July 9, 2011


July 9, 2011

Summer time is definitely here, temperatures are reaching 90 degrees, scattered tropical cloud cover with high humidity.. At this time there is the season’s third storm system brewing off of Manzanillo, named TS Calvin. It appears that Calvin will not become too strong and will not have any impact with land, higher swells and humidity is about all we expect.

Conditions are stabilizing with the warming days, but there were times when winds picking up from the south. Inshore waters are still off colored, clear blue water was found further offshore. Ocean currents have been swift with moderate swells, expecting to increase in coming days. Water temperatures are now averaging 80 to 85 degrees throughout most of the Southern Baja. Most abundant inshore baitfish were mullet, jurelito and caballito, sardinas were found north towards the East Cape and La Paz. This week there were immense schools of bolito moving onto the fishing grounds, at times they proved very finicky to catch, but they were choice trolling baits for larger sized gamefish.

Fleets were reported mixed success 15 to 30 miles offshore looking for yellowfin tuna, most of the time associated with porpoise, fish averaged 20 to 40 pounds, a few larger tuna encountered as well. This bite was hit or miss, one day the concentration of porpoise and yellowfin would be in one area and the very next day they were nowhere to be found. Once the tuna were located, multiple strikes were the rule. A scattering of billfish are being accoutered for, sailfish, striped and blue marlin. These fish were striking on trolled lures and various baits. There were reports of blue marlin over 500 pounds caught off of the East Cape in recent days, so we expect these fish will be in our local waters soon.

Panga fleets found steady action for various snappers and amberjack off the bottom structure, San Luis Bank was one of the more productive areas. The bite was best first part of the week and then tapered off towards the weekend. Jigging with yo-yo jigs was the technique used. The larger grade of yellowfin tuna are congregated on the same grounds, from Iman, San Luis to Vinorama. They are not being seen much on the surface, but anglers are taking blind strikes while slow trolling larger sized baits, with the preferred offering being bolito. At times they would only strike these baits, shying away from mullet or small jacks. The fleet hooked into these tuna every day, with combined counts ranging from several fish, up to fifteen in one day, all of these yellowfin were in the 30 to 150 pound range. There was such an abundance of food source on the grounds now that the fish do not appear that enticed to bite baited hooks. No great numbers yet, but encouraging to see this quality and there is a good chance that you can hook into a couple of these yellowfin per morning. The key is having the right bait and plenty of patience and then hoping that the fish takes the bait deep enough for a solid hook up. With such quantity of bolito now on the local banks, we do anticipate that these quality yellowfin will continue to provide action for the rest of the summer.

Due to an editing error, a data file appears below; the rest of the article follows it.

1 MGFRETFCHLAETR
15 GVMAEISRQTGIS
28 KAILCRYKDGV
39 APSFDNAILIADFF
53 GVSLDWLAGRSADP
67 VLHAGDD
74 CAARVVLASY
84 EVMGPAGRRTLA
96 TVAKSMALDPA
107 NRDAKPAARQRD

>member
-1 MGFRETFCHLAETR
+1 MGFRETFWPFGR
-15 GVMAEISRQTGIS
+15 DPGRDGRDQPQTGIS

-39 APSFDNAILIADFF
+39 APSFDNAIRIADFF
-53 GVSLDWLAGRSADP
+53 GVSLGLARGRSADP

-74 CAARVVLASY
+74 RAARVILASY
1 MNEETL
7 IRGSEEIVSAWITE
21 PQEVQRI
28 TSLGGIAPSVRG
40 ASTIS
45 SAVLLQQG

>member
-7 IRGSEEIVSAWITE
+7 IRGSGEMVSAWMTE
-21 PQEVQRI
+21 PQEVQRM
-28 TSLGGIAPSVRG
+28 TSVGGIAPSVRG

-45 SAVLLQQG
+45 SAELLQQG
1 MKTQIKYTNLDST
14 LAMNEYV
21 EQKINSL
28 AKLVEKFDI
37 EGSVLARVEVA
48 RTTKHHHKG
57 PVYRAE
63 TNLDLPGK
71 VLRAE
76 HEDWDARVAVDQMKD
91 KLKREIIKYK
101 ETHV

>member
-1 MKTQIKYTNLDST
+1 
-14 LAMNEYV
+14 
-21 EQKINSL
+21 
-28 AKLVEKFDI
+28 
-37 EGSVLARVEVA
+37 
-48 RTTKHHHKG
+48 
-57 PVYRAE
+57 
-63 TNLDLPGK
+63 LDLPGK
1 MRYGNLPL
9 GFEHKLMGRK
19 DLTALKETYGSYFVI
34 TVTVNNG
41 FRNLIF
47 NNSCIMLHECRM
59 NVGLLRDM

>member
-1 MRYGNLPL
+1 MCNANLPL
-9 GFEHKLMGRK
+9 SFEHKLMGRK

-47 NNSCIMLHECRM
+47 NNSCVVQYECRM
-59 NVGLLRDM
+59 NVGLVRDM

On Friday there was 194 lb. yellowfin tuna landed by Frank Harbin of Chico, Ca. Frank hooked into the monster on the Iman Bank while drift fishing with a jurelito. Aboard a 22 ft. panga and using a lighter and lengthy flexible rod, he battled this fish for some six hours, with help from the crew, was finally able to bring it to gaff, but on the first attempt the fish took the gaff out of the mates hands and headed back towards the bottom, close to an hour later on their second gaff attempt they had success.

We have not been finding schools of dorado, only small groups, a few bulls to 40 pounds in the mix. No particular hot spot with big numbers, but most all fish are of quality size. Roosterfish and jack crevalle dominated the gamefish action close to shore, it is peak season now for these species, with many specimens over 40 pounds being landed.

Surf fishing activity is now in full swing, mid week there was a 40 pound class snook caught off the beach near the San Jose Estuary, there were reports of roosters and snapper as well, watch the high swells though.